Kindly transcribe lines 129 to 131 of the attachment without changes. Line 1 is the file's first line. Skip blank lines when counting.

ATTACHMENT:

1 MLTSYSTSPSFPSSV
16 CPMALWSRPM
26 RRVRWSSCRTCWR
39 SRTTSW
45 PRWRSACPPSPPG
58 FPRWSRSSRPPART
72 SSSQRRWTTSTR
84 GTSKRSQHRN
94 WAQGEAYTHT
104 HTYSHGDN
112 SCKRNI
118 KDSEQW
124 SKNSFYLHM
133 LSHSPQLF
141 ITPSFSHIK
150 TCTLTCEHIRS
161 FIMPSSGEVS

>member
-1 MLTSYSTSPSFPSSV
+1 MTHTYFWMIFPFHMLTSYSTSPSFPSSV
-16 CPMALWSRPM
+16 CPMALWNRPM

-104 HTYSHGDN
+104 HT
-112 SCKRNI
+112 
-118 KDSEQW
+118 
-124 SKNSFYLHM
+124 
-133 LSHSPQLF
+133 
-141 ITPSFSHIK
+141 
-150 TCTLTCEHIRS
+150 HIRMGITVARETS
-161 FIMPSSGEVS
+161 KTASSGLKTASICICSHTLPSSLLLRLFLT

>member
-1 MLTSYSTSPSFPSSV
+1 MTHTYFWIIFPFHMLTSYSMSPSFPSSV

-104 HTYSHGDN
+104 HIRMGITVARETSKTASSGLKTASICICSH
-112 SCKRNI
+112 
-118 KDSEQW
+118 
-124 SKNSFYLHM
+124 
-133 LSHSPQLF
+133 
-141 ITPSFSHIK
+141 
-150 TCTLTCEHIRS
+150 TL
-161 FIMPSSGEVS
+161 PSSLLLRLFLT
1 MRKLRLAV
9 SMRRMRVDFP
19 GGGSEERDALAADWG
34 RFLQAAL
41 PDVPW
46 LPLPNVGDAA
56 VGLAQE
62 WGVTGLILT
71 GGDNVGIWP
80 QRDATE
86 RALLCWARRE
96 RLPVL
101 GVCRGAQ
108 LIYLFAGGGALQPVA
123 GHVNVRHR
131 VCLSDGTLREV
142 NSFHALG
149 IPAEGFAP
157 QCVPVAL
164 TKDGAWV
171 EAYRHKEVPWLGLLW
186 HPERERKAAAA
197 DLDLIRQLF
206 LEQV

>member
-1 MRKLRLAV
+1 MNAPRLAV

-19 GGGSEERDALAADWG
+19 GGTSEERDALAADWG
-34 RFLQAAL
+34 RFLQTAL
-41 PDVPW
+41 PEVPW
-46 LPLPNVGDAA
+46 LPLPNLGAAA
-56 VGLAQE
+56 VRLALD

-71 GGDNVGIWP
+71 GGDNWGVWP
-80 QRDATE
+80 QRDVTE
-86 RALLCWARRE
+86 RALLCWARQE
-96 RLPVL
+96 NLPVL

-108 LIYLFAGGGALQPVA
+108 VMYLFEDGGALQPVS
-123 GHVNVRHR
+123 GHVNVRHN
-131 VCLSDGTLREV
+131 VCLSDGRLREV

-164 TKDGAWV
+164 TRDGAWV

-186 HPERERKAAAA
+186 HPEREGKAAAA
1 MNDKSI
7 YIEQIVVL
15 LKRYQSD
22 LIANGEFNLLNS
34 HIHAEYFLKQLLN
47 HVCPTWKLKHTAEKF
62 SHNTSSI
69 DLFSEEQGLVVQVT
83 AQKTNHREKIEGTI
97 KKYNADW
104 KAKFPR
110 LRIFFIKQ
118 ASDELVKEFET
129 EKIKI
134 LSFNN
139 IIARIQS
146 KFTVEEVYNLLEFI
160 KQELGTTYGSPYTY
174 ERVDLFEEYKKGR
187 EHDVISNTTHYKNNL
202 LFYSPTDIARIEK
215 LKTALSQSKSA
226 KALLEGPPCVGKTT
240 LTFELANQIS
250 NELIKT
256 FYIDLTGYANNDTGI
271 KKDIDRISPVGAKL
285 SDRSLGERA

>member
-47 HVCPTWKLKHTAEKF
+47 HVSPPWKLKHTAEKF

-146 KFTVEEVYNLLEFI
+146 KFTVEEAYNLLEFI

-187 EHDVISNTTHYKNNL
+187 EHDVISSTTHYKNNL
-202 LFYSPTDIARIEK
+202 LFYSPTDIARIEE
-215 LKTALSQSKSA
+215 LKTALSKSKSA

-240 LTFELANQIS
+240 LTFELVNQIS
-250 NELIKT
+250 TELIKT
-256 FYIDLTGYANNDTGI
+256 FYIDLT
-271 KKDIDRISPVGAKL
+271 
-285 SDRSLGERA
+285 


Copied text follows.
146 KFTVEEVYNLLEFI
160 KQELGTTYGSPYTY
174 ERVDLFEEYKKGR